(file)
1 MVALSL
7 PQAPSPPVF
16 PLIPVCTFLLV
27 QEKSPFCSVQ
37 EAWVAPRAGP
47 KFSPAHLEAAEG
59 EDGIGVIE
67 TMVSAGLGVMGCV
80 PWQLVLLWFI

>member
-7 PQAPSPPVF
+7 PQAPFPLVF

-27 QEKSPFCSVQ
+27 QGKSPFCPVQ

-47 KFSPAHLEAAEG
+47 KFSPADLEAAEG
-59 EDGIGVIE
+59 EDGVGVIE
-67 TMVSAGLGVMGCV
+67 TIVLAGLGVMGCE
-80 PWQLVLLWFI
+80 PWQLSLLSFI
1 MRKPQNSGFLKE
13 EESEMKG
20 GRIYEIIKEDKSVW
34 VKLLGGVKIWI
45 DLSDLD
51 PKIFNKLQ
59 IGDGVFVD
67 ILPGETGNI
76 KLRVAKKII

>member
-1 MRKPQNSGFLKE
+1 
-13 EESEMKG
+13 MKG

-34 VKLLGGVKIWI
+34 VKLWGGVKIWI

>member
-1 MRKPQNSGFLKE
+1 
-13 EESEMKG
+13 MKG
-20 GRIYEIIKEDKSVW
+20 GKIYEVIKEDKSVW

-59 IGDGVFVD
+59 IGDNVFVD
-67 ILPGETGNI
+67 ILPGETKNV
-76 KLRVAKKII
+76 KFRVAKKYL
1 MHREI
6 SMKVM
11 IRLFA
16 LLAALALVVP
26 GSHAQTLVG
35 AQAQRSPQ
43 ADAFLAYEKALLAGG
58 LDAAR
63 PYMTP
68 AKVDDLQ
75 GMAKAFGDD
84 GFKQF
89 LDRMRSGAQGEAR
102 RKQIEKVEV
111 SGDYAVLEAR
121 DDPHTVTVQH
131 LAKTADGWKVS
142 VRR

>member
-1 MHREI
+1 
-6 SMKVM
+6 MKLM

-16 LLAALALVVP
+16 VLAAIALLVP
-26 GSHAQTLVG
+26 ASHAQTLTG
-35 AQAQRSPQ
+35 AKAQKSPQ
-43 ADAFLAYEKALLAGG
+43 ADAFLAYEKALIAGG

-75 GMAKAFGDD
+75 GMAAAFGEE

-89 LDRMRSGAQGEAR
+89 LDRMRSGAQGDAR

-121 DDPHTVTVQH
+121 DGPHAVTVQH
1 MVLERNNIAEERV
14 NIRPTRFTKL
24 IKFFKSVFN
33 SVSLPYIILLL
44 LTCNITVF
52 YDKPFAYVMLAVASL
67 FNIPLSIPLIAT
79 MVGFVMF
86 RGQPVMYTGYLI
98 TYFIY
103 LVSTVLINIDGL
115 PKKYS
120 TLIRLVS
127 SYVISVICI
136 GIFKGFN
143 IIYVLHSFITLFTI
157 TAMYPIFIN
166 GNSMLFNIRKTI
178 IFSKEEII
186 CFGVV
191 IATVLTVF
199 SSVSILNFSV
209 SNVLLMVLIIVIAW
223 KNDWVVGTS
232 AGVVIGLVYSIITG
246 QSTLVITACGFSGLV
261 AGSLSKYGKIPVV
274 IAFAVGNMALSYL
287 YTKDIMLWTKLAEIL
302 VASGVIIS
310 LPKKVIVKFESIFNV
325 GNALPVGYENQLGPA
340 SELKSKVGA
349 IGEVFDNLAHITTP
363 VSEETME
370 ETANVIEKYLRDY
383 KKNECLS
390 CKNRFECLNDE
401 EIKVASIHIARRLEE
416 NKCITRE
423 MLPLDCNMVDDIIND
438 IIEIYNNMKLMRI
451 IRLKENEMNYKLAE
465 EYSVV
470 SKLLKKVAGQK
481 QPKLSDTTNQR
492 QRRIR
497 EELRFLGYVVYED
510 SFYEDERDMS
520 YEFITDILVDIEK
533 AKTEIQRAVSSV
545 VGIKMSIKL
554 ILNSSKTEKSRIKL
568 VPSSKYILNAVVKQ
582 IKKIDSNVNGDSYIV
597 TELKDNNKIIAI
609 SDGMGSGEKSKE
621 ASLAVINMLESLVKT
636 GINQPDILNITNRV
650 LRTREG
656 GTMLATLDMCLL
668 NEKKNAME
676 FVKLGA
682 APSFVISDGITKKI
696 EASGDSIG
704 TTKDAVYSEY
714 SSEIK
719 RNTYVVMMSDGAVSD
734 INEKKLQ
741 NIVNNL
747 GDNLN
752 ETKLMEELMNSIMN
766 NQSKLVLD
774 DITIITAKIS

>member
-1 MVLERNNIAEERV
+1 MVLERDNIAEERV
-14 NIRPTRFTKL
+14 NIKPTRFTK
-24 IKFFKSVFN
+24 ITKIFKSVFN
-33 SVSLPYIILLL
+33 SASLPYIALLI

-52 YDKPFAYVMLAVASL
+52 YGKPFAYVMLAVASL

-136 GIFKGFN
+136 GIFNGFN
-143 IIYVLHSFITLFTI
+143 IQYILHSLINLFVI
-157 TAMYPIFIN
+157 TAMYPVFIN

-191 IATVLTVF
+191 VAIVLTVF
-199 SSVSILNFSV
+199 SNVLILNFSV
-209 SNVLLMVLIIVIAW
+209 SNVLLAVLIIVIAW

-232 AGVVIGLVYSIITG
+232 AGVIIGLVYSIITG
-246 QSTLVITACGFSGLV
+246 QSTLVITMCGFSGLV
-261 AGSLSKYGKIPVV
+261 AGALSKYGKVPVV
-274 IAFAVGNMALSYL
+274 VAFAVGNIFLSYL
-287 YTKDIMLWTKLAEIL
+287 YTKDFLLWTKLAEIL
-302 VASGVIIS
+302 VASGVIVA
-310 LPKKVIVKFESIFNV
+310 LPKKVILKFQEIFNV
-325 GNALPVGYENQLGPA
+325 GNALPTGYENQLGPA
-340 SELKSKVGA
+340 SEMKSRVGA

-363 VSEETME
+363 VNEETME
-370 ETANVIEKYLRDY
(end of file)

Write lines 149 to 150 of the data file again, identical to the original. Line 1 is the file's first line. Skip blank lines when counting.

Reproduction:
656 GTMLATLDMCLL
668 NEKKNAME